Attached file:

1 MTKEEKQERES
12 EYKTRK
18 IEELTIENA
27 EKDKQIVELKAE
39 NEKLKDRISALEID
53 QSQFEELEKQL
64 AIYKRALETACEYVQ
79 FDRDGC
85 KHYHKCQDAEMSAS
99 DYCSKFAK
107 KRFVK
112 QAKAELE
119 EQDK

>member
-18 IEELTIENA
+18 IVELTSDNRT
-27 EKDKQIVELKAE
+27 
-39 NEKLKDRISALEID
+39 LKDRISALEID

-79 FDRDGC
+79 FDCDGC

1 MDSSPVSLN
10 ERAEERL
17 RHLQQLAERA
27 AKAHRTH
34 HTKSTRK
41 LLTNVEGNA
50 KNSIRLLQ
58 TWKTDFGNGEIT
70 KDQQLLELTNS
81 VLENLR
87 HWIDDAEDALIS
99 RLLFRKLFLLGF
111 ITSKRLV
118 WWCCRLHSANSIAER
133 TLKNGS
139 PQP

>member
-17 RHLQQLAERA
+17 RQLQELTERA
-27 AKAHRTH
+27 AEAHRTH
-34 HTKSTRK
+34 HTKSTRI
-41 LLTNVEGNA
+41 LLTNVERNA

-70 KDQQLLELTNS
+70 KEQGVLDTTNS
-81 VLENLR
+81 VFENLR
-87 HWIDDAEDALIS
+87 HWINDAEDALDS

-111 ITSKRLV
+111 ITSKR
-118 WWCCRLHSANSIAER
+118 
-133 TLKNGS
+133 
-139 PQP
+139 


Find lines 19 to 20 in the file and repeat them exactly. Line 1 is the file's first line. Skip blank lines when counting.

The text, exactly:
-39 NEKLKDRISALEID
+39 LKDRISALEID